For most families, debt is part of life. But many are going into the red for more than mortgages and car loans. Many are going into to debt to pay for daycare.
CBC News spoke with dozens of parents about the state of child care in Newfoundland and Labrador. If parents are lucky enough to find spots, they're paying thousands of dollars a month. Some families are struggling to pay for necessities such as heat and food because their daycare bill absorbs most of the family income.
St. John's has the second highest child care fees in the country. Coming in just behind Toronto, parents pay between $1,000-1,500/month per child. For some families, it's more than the amount of money coming in, and they're forced to borrow to pay the bills or quit work and stay home with the kids.
Sara and Rod Kean have twin infants and a toddler. Their annual daycare bill is more than half the family income and three times their mortgage.
"Each infant is $70 a day, and Max would be $42 a day, so we'd be looking at a total of $182 a day," Kean said.
She said the family can't afford the $47,000 annual child care bill.
"We make good money, we have great jobs.The cost of daycare blows my mind," she said.
The Kean family cut back on groceries and other expenses, but in the end they had to get help from another family member to pay the bills.
Zarinah Ivany and her husband weren't so lucky. They didn't have family to help. The working couple earns more than $100,000 a year but with all their expenses, they still couldn't afford childcare for their young daughters.
"My husband and I were paying more than $24,000 in daycare and at the end of a pay cheque, almost all of it went to daycare," she said.
Ivany decided to take time away from work, but says it's been hard watching her husband go to work while she has to stay at home.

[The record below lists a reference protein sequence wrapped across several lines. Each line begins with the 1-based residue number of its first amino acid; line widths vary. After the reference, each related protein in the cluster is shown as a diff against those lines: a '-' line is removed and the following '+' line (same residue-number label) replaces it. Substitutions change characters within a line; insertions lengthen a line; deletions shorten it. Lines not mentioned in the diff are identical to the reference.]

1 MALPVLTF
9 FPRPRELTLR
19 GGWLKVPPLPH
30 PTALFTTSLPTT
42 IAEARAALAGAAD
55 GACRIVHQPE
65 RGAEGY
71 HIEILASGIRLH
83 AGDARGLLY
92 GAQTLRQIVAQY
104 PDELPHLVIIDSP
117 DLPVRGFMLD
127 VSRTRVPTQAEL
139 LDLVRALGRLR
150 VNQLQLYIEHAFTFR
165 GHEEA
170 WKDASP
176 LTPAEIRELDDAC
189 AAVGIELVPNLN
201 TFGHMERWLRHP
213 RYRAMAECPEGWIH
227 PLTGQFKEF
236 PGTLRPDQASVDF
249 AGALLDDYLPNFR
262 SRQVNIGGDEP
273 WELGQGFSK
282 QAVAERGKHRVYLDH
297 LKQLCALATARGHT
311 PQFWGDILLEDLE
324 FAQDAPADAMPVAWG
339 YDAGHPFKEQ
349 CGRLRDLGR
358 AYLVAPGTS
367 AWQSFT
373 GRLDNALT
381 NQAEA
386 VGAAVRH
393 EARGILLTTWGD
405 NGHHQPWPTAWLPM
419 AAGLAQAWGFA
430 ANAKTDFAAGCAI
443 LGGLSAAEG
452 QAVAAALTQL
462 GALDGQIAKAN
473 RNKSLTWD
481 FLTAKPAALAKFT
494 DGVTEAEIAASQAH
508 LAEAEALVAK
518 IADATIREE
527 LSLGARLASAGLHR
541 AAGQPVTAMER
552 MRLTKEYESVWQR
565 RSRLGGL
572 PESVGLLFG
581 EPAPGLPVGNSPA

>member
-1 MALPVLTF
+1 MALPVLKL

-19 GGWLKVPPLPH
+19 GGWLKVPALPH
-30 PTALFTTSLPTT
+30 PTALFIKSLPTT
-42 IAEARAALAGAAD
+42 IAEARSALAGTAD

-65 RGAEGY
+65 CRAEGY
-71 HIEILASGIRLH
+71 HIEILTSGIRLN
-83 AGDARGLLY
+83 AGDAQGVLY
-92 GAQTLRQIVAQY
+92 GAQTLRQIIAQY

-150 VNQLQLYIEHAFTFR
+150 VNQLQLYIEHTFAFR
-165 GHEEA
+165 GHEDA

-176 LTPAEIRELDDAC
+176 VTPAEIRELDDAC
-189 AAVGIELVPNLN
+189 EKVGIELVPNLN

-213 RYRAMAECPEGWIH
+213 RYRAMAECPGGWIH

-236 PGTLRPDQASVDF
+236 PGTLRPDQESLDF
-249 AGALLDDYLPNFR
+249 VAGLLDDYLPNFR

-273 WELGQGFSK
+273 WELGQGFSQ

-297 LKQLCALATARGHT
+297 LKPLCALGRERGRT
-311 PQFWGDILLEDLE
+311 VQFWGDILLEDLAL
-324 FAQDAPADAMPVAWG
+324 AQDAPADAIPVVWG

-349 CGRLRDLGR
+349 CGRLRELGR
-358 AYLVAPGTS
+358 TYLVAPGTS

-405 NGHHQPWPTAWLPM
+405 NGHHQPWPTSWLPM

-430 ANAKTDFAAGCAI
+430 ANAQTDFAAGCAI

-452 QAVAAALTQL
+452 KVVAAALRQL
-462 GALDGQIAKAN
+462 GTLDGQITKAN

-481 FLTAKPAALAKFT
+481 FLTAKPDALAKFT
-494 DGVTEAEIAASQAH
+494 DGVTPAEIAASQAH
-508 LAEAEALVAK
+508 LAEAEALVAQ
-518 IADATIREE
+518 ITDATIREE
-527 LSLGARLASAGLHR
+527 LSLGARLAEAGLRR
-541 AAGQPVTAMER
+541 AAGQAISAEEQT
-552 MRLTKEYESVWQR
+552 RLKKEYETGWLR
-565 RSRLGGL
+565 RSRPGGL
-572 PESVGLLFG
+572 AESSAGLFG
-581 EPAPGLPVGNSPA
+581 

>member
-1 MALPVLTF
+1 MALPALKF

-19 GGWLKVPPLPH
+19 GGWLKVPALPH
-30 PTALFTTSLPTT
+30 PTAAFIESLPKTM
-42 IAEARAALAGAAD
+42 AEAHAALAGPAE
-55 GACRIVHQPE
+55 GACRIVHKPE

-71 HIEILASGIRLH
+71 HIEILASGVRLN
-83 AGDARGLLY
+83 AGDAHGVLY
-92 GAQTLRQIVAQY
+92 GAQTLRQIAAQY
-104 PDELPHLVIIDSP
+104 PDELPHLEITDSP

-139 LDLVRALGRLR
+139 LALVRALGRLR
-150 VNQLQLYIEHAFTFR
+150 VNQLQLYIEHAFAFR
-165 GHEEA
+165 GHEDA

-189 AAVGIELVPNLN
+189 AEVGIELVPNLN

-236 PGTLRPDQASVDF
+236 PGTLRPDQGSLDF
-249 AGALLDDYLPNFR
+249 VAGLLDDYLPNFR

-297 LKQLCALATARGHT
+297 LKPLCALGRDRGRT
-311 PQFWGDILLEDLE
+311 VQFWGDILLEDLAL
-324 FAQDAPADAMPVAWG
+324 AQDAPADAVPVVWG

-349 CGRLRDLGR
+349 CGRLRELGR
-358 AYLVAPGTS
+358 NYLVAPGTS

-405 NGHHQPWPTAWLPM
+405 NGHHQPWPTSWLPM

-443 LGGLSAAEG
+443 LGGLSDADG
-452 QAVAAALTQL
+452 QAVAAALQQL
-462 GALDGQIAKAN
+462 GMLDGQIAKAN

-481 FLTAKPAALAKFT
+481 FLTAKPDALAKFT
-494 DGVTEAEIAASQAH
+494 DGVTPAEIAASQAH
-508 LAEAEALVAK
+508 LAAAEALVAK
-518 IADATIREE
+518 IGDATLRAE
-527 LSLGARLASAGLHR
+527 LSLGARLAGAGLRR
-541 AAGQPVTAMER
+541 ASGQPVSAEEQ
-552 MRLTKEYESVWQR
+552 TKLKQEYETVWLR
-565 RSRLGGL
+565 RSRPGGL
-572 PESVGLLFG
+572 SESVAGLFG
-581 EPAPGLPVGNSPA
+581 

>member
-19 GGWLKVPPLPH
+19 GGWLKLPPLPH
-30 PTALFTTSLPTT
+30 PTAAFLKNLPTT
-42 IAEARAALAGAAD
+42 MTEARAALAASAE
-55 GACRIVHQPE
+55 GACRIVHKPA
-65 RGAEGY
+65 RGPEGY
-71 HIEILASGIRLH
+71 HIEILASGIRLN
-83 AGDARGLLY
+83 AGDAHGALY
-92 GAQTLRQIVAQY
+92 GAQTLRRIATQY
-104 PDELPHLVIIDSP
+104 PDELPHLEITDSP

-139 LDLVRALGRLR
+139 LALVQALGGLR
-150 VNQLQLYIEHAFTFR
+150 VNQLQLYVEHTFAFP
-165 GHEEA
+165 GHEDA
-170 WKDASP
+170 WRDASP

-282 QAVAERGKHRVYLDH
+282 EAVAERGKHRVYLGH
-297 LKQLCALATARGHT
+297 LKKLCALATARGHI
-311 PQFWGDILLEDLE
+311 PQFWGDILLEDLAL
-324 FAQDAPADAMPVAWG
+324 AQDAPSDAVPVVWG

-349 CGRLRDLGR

"We went to university at the same time and his career is taking off and mine is exactly where I left it," she said.
It's no easier for low income families who get government help. The provincial government childcare subsidy program hasn't been updated in almost a decade. It's based on a time when minimum wage was $7/hour. The Child Care Services Subsidy Grid shows that in order to qualify for a full daycare subsidy, two working parents have to take a job that pays less than minimum wage. The more money parents make, the less the province pays. In some cases, the parental contribution is more than low income parents can afford.
Lisa Guest runs an unregistered child care centre from her home in Bay Bulls. She used to work at a daycare making minimum wage. Guest got a discount on care for her own two children and the provincial government paid the rest. She says when she got a better job, things got tough.
"The higher the pay, the less subsidy I get. I'm still only a one income family," she said.
Guest went from making minimum wage to $13/hour but could afford less. "I would have been better off sticking with the low paying job so I would have been able to afford more things." She couldn't afford to pay the child-care bill. She quit her job and opened her own centre so she wouldn't have to pay someone else to care for her children.
The more money parents make, the harder it gets. Julia Holman-Price was making about $24,000 a year and got government help with housing, daycare and sports for her two kids. She got a big promotion and her salary increased to a little more than $50,000. Holman-Price says she lost her subsidies and couldn't afford her family's expenses.
"You think double your income and you'd be okay. No, it's the opposite. I took the job because I didn't want to be on the system, I didn't want my kids growing up in housing, I didn't want to be turning to the government hand over fist looking for help. I wanted to be able to sustain my kids on my own. It backfired," she said.
Holman-Price says now her family is in a bad financial situation.
"Literally to go out and buy groceries is deciding if the heat and light is gonna be paid. With heat, light and daycare, the roof over our head, a car to and from work takes up 100 per cent of my income." She says she can only afford to pay one childcare bill so her 11 year old is often home alone.
Even if parents can afford the high childcare fees, availability is a big problem.
There are 7,850 regulated child care spaces available. It's only enough for 19 per cent of the 29,800 children between the ages of one to five. It means the families of 22,000 children either have to quit their jobs or make alternative childcare arrangements.
Parents say childcare in Newfoundland and Labrador is in a desperate state. It's making some parents poor and others are forced to give up their careers because there's not enough help.
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